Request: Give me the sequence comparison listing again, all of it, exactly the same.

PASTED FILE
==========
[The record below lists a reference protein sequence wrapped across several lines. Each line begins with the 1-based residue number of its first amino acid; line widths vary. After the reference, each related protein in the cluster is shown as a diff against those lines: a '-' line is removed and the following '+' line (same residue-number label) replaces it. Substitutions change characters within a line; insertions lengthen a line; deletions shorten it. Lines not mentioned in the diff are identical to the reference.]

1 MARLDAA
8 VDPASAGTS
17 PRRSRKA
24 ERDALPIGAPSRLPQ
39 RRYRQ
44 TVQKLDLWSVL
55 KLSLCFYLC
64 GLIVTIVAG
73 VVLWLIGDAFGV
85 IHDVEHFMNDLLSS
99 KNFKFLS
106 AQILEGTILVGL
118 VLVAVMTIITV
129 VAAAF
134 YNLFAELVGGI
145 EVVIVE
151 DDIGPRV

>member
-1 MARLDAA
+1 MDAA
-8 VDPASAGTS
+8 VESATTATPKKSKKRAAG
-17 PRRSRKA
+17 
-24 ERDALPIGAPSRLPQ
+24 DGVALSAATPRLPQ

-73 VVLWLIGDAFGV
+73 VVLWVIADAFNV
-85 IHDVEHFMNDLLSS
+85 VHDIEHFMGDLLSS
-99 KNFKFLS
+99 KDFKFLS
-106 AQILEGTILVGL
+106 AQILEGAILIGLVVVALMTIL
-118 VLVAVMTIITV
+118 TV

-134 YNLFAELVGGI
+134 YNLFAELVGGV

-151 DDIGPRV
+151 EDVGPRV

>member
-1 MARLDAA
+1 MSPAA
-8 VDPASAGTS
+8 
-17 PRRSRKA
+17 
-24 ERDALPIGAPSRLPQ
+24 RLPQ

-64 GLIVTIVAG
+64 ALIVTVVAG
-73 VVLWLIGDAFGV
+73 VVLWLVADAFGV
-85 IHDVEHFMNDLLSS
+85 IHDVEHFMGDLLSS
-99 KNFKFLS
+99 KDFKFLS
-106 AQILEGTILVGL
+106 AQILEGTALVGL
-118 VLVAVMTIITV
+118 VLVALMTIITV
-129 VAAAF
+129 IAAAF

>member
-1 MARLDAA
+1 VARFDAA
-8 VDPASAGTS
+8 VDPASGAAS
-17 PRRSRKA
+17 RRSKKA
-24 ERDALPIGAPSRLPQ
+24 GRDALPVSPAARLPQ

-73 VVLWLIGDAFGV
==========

[The record below lists a reference protein sequence wrapped across several lines. Each line begins with the 1-based residue number of its first amino acid; line widths vary. After the reference, each related protein in the cluster is shown as a diff against those lines: a '-' line is removed and the following '+' line (same residue-number label) replaces it. Substitutions change characters within a line; insertions lengthen a line; deletions shorten it. Lines not mentioned in the diff are identical to the reference.]

1 MARLDAA
8 VDPASAGTS
17 PRRSRKA
24 ERDALPIGAPSRLPQ
39 RRYRQ
44 TVQKLDLWSVL
55 KLSLCFYLC
64 GLIVTIVAG
73 VVLWLIGDAFGV
85 IHDVEHFMNDLLSS
99 KNFKFLS
106 AQILEGTILVGL
118 VLVAVMTIITV
129 VAAAF
134 YNLFAELVGGI
145 EVVIVE
151 DDIGPRV

>member
-1 MARLDAA
+1 MDAA
-8 VDPASAGTS
+8 VESATTATPKKSKKRAAG
-17 PRRSRKA
+17 
-24 ERDALPIGAPSRLPQ
+24 DGVALSAATPRLPQ

-73 VVLWLIGDAFGV
+73 VVLWVIADAFNV
-85 IHDVEHFMNDLLSS
+85 VHDIEHFMGDLLSS
-99 KNFKFLS
+99 KDFKFLS
-106 AQILEGTILVGL
+106 AQILEGAILIGLVVVALMTIL
-118 VLVAVMTIITV
+118 TV

-134 YNLFAELVGGI
+134 YNLFAELVGGV

-151 DDIGPRV
+151 EDVGPRV

>member
-1 MARLDAA
+1 MSPAA
-8 VDPASAGTS
+8 
-17 PRRSRKA
+17 
-24 ERDALPIGAPSRLPQ
+24 RLPQ

-64 GLIVTIVAG
+64 ALIVTVVAG
-73 VVLWLIGDAFGV
+73 VVLWLVADAFGV
-85 IHDVEHFMNDLLSS
+85 IHDVEHFMGDLLSS
-99 KNFKFLS
+99 KDFKFLS
-106 AQILEGTILVGL
+106 AQILEGTALVGL
-118 VLVAVMTIITV
+118 VLVALMTIITV
-129 VAAAF
+129 IAAAF

>member
-1 MARLDAA
+1 VARFDAA
-8 VDPASAGTS
+8 VDPASGAAS
-17 PRRSRKA
+17 RRSKKA
-24 ERDALPIGAPSRLPQ
+24 GRDALPVSPAARLPQ

-73 VVLWLIGDAFGV